Before this week, I had heard this drum loop before in other contexts and music, although I had never known that it was originally The Winstons. When we viewed a video explaining the drum loop, I realised that I had heard the loop before in other audio content, that it was familiar to me, but unsure where I had heard it. I heard similar samples used in the movie ‘Me, Myself and Irene’. In particular when the protagonist, Charlie, develops into his split personality, Hank. This is the music used when he transitions.
I found this concept very interesting because to most people, remixing audio would go unnoticed.
Remix culture is a society that allows and encourages derivative works by combining or editing existing materials to produce a new product. The concept of remix culture originally only applied to music in the mid to late 20th century, however it has now expanded across all media forms and has become easily accessible through the advancement of technology. Today, many of cultural and lifestyle arenas – music, fashion, design, art, web applications, user created media, food – are governed by remixes, fusions, collages or mash-ups.
As remix culture has developed, it has become a global issue because of all the advanced technologies that people have makes it easy to take anything that is out there and call it their own. The whole concept is a war of ideas and the internet is the battleground. Although, there is no definitive answer of just how much remix is acceptable in any one piece of work. Copyright infringement is at the core of this dispute on whether remixing can be accepted in our society. Essentially, copyright is an exclusive right to the author of a particular work…the right to copy and distribute the work, the right to be credited for the work, the right to determine who may publicly perform, adapt, or benefit financially from the work.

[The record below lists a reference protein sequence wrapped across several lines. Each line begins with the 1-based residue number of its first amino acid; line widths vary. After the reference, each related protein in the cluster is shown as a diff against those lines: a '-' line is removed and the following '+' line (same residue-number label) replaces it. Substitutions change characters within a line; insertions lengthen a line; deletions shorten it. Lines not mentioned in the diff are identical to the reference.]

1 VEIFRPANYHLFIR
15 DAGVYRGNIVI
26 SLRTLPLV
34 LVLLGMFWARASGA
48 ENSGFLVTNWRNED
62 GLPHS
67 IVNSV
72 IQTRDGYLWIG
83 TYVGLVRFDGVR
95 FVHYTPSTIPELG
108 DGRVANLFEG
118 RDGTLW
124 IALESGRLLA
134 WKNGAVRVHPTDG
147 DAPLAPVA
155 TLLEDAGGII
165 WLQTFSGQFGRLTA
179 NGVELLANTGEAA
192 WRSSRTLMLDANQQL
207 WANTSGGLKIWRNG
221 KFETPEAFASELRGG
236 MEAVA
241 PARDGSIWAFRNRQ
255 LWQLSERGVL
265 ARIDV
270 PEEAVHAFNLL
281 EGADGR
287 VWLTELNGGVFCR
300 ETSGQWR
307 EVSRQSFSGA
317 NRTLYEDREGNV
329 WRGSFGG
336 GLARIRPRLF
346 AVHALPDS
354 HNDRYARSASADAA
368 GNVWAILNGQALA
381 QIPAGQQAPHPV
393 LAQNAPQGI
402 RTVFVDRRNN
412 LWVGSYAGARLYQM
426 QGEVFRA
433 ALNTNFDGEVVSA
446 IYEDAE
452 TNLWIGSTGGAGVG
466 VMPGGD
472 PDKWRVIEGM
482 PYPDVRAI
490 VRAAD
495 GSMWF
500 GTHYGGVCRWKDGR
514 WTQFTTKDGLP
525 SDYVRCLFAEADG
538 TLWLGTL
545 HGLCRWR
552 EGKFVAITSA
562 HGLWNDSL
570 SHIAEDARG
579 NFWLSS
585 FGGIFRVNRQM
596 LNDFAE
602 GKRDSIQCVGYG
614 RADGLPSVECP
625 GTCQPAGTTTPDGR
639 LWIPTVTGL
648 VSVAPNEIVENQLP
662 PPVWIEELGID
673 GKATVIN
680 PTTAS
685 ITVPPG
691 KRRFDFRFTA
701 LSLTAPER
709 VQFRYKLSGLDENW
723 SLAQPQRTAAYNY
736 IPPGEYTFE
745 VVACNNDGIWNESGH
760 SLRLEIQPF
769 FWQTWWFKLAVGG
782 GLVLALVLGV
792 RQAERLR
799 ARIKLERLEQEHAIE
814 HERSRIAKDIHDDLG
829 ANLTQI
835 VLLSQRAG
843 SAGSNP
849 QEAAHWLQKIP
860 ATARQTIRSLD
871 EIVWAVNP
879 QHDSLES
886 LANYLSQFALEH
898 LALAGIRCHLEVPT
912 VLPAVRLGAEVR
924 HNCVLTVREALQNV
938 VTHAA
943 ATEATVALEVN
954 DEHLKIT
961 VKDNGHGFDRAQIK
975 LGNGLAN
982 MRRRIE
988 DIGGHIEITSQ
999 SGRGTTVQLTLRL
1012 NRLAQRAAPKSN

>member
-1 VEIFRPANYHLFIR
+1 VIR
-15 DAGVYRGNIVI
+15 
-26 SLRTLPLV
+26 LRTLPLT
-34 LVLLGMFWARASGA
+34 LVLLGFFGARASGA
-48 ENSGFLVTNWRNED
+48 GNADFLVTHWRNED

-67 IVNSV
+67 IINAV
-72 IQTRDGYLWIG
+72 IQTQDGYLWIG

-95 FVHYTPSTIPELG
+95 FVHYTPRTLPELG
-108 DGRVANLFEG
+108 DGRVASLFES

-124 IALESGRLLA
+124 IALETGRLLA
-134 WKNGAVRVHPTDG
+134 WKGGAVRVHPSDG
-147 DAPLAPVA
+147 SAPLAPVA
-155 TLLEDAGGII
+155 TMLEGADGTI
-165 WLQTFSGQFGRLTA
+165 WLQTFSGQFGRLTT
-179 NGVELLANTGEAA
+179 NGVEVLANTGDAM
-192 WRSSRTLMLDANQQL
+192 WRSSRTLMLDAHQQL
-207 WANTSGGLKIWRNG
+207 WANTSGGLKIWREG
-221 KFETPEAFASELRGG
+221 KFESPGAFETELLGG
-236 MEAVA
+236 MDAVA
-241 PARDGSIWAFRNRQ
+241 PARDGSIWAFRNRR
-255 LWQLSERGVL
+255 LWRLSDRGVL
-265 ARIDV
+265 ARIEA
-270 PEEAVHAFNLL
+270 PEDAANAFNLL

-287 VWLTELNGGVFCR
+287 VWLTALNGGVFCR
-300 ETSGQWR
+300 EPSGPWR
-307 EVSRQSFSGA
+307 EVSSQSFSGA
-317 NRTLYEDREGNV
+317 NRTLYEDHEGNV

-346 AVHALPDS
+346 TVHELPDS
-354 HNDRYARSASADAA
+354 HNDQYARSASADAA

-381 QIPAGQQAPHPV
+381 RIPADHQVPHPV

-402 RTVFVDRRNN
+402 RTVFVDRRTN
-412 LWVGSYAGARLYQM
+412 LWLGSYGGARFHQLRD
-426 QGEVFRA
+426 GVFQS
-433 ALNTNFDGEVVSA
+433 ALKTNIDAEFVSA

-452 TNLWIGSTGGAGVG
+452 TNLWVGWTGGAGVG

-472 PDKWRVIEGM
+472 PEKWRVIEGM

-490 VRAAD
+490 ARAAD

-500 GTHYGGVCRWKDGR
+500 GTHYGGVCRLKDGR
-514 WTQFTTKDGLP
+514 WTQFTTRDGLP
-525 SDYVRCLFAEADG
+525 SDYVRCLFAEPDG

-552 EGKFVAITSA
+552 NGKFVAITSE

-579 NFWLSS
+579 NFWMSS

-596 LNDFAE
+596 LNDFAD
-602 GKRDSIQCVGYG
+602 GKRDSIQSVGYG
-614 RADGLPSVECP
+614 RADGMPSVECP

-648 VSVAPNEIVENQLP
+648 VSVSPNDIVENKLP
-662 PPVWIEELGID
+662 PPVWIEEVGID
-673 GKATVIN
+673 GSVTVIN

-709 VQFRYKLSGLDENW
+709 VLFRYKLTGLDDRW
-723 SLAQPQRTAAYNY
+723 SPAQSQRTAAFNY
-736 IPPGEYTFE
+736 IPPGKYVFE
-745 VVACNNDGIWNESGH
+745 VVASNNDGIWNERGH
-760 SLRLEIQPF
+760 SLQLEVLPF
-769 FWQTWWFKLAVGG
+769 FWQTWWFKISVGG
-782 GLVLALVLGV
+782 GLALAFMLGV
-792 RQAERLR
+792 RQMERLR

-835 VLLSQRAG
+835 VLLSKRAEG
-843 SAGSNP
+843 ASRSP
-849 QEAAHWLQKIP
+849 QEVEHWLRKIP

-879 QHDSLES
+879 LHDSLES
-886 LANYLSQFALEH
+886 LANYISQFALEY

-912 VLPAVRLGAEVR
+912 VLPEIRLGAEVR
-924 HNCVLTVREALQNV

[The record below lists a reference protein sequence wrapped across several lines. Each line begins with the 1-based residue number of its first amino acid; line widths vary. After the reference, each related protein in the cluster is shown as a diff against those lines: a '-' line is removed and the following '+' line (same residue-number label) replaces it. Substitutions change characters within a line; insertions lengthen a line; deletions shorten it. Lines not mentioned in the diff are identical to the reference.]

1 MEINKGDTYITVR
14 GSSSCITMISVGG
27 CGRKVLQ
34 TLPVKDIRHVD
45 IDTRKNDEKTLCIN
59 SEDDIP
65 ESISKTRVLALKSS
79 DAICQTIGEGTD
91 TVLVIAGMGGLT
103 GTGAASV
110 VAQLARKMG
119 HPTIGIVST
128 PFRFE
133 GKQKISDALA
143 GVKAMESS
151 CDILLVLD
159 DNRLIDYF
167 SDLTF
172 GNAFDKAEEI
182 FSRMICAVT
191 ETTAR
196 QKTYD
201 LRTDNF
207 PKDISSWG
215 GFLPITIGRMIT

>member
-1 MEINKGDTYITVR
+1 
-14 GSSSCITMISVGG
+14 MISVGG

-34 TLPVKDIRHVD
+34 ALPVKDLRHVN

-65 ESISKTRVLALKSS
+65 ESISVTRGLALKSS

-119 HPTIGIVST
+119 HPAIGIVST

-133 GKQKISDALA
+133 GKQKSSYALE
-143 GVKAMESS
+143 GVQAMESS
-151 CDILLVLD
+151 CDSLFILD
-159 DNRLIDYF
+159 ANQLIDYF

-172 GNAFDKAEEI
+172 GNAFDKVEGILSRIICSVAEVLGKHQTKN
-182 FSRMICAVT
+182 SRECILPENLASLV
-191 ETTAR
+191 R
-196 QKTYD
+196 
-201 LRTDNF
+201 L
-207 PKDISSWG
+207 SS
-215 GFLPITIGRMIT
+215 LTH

Copyright is out of control now that we are all producers and consumers; prosumers. The risk of more remixed content being produced online is higher with software programs available to the public, such as Photoshop and Audacity. Everyone is exposed to the idea of creating their own content. Although, it is extremely difficult to create something original. Influence plays a huge role in remixed content. Works of art, culture, invention, and creation are informed and inspired by things that we experience in the world around us. No amount of lawsuits or legal threats will change the fact that this behavior is considered normal. The 2009 film ‘RiP: A Remix Manifesto’ by Brett Gaylor encourages content creators to continue to sample for remixed content as sampling is an instrument. Though, there is a difference between influence and copying. The other older term commonly used across media is “quoting” but I see it as describing a very different logic than remixing. If remixing implies systematically rearranging the whole text, quoting refers inserting some fragments from old text(s) into the new one.
The idea of convergence is prominent when discussing the development of producing and consuming remixed content in all forms. Our cell phones are not simply telecommunications devices; they also allow us to play games, download information from the Internet, and take and send photographs or text messages. Convergence involves both a change in the way media is produced and a change in the way media is consumed. In society today, it is not uncommon to always be doing multiple things at once on technology so it is only natural for our creative content to represent sampling from various material. As with…recorded music, the internet represents just another technological shift that we have yet to fully reconcile with current regulation.